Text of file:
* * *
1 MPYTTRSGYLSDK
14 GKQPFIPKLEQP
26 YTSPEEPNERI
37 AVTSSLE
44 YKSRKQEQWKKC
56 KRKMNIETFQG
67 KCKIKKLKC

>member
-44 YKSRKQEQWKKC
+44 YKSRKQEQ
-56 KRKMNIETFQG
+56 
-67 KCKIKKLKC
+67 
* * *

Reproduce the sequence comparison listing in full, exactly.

1 MPYTTRSGYLSDK
14 GKQPFIPKLEQP
26 YTSPEEPNERI
37 AVTSSLE
44 YKSRKQEQWKKC
56 KRKMNIETFQG
67 KCKIKKLKC

>member
-44 YKSRKQEQWKKC
+44 YKSRKQEQ
-56 KRKMNIETFQG
+56 
-67 KCKIKKLKC
+67 